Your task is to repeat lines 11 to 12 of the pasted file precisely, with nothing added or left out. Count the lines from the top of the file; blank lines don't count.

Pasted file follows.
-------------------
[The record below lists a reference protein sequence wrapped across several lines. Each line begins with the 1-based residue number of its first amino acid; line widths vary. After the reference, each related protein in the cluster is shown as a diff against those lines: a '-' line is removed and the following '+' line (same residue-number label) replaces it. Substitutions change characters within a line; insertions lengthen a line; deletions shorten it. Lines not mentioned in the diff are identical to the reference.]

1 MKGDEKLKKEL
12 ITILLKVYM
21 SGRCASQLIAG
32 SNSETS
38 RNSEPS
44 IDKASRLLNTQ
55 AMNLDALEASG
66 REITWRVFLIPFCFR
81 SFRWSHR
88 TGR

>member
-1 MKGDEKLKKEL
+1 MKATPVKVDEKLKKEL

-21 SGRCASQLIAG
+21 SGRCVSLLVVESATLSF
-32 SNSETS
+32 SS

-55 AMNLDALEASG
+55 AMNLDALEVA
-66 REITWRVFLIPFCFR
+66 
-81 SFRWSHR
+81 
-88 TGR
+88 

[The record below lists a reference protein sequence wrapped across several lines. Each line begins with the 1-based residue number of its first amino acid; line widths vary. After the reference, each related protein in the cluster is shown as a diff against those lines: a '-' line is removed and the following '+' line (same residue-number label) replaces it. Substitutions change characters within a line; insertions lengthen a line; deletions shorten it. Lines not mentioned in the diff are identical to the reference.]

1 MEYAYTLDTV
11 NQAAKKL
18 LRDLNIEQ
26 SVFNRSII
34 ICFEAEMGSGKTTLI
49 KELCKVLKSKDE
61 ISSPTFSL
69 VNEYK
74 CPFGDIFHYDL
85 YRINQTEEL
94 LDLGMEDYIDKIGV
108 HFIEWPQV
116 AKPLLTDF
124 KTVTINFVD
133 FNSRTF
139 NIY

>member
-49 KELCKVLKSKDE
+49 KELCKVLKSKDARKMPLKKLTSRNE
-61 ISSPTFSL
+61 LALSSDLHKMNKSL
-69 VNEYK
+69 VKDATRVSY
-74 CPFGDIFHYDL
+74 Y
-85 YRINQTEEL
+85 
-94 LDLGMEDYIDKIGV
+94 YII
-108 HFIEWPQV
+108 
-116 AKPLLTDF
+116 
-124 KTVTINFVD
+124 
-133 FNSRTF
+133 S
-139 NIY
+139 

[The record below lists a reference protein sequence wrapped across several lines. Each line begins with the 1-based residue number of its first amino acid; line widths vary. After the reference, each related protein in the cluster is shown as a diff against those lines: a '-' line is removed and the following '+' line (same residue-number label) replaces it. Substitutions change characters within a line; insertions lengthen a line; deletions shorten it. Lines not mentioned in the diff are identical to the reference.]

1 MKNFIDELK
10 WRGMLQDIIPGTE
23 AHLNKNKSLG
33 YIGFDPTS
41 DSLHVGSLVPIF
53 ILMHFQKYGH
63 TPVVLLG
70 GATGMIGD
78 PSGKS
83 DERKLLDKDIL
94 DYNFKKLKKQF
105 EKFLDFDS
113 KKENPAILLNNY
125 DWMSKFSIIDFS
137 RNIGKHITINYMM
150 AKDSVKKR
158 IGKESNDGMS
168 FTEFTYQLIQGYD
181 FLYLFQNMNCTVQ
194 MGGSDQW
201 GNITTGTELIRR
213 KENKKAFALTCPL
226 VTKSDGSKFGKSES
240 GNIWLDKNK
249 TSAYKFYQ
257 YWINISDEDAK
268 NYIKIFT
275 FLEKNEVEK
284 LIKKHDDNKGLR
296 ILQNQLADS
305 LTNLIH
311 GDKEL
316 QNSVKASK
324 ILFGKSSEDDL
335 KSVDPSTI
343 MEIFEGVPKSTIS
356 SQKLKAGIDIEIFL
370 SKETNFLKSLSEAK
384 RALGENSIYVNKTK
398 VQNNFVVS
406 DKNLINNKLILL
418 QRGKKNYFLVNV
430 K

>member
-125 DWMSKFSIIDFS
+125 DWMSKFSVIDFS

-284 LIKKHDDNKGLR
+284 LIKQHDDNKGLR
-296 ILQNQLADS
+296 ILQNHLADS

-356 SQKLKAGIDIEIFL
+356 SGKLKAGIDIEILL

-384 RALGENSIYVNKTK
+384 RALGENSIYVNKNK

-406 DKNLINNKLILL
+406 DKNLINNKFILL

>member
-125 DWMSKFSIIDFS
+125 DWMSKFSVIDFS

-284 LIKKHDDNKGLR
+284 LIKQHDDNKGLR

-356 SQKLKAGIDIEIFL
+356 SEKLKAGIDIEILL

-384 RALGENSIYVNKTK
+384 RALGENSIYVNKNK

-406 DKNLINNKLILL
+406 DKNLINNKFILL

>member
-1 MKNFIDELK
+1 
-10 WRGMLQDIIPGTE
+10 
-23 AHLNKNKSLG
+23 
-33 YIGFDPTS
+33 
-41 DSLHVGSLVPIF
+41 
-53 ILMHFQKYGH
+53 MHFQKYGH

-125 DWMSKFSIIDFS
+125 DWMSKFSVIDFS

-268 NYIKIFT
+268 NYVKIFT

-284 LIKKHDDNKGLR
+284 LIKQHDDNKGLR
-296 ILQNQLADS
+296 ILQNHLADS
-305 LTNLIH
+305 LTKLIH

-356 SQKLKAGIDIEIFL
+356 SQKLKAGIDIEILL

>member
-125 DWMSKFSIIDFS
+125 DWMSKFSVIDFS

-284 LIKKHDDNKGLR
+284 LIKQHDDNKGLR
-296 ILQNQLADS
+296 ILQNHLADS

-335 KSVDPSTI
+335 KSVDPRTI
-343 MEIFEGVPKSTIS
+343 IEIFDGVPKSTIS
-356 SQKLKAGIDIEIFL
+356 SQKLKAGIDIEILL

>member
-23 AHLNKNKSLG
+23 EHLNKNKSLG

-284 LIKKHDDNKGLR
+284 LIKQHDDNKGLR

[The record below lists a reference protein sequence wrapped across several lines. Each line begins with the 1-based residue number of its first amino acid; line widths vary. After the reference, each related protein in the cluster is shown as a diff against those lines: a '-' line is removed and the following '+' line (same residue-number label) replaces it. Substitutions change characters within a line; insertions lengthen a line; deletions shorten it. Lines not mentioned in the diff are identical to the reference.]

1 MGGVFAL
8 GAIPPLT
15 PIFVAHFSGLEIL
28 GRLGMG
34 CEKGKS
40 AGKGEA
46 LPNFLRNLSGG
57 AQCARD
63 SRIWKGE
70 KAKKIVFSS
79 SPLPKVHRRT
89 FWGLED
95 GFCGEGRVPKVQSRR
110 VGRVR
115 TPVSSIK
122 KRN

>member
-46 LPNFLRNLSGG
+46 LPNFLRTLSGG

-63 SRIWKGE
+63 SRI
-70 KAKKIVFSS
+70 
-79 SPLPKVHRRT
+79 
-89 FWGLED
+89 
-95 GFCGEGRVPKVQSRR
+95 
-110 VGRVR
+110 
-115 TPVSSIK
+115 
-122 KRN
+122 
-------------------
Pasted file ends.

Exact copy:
88 TGR

>member